Foxtail lily is one plant that can put on a show in late summer with its tall striking flower spikes for Mississippi gardens today on Southern Gardening.
Foxtail lily produces outstanding flower spikes, many reaching four foot tall and taller. The flowers actually resemble a bushy fox tail. The colors include salmon pink, pastel yellows, and pale pinks. The flowers on the spike begin to open at the bottom and progress upward to the tip of the spike. This progression gives the illusion of movement.
The foliage appears in the spring without the flowers. It is clumpy with slender, intense green leaves. The flowers emerge in midsummer and can last for several weeks. The flowers are also excellent cut flowers able to stay fresh in the vase for a couple of weeks.
Plant with a back drop of evergreens to show off the flower colors. Groups of three to five are sufficient to create an intense planting.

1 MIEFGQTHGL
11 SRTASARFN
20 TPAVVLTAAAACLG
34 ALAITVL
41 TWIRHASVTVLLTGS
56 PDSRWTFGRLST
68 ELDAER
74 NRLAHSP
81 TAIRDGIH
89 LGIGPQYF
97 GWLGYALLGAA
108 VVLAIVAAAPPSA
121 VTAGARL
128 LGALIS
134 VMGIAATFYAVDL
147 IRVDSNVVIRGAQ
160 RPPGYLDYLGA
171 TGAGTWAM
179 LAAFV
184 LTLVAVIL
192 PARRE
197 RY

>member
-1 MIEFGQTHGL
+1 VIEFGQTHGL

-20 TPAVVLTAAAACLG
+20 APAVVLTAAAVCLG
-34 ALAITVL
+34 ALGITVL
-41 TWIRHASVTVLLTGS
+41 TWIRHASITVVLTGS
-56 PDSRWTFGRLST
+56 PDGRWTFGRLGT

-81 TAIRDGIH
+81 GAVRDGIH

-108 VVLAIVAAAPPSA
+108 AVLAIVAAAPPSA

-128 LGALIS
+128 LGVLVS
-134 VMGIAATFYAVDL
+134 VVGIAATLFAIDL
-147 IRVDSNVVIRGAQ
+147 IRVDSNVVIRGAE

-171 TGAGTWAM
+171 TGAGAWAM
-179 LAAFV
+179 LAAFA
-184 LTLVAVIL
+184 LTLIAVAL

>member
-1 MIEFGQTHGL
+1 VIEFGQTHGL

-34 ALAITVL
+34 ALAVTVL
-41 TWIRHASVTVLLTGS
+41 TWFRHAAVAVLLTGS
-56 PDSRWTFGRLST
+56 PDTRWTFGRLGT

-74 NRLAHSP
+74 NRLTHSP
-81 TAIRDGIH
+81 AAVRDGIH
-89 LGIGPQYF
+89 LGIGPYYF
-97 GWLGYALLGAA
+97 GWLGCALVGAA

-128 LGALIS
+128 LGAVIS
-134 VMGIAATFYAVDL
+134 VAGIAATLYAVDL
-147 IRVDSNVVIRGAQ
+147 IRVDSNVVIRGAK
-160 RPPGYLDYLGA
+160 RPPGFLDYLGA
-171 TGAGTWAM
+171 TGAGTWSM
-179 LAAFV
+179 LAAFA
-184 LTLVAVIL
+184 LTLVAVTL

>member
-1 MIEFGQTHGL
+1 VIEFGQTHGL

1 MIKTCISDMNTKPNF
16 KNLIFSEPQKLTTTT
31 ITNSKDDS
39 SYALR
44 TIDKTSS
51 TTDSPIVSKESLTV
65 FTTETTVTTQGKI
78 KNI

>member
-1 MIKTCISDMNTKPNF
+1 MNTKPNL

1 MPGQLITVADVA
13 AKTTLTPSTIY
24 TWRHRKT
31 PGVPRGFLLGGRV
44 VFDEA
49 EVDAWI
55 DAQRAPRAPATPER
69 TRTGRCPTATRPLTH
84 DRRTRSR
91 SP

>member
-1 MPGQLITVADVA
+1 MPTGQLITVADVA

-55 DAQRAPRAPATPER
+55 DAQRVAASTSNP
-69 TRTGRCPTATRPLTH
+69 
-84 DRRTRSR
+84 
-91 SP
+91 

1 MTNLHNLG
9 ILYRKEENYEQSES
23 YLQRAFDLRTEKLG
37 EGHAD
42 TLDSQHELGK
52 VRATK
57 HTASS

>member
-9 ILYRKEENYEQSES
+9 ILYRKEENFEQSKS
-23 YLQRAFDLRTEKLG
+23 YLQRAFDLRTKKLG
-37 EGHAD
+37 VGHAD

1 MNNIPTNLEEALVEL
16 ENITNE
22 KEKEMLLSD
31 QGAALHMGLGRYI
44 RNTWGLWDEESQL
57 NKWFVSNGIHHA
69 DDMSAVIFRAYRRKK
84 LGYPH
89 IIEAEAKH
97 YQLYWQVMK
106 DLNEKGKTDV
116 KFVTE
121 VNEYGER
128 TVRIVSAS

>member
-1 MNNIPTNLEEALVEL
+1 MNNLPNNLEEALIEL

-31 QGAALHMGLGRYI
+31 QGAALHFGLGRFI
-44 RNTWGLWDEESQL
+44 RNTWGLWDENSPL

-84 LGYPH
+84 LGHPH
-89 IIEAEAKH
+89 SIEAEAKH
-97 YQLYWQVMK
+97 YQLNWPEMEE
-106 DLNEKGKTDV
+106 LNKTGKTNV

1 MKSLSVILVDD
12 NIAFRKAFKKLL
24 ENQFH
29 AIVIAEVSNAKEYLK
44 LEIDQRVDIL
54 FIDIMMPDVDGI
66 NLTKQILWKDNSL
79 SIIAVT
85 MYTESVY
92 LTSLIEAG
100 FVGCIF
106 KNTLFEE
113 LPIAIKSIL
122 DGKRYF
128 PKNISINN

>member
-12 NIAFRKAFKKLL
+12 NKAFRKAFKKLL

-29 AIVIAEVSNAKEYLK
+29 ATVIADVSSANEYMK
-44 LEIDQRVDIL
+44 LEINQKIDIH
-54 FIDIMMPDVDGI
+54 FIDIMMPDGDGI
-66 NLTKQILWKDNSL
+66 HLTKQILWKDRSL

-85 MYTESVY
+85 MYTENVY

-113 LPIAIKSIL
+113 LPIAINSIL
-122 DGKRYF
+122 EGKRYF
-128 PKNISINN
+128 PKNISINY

Foxtail lily doesn’t grow well at all in dry conditions; the soil needs to maintain a consistent moisture level. Location is everything with foxtail lily. Choose the planting spot carefully because this plant doesn’t like to be transplanted.
Plant the tubers in early fall in well drained fertile soil, amend the soil if necessary. Plant the tubers with the fleshy fingers pointing downward. Carefully backfill until there is about two inches of soil covering the extremely fragile tubers. In Mississippi foxtail lily is cold hardy except in those infrequent years having extreme cold temperature.
Once established you will enjoy the flower spikes of this long lived perennial for many years. I’m horticulturist Gary Bachman for Southern Gardening.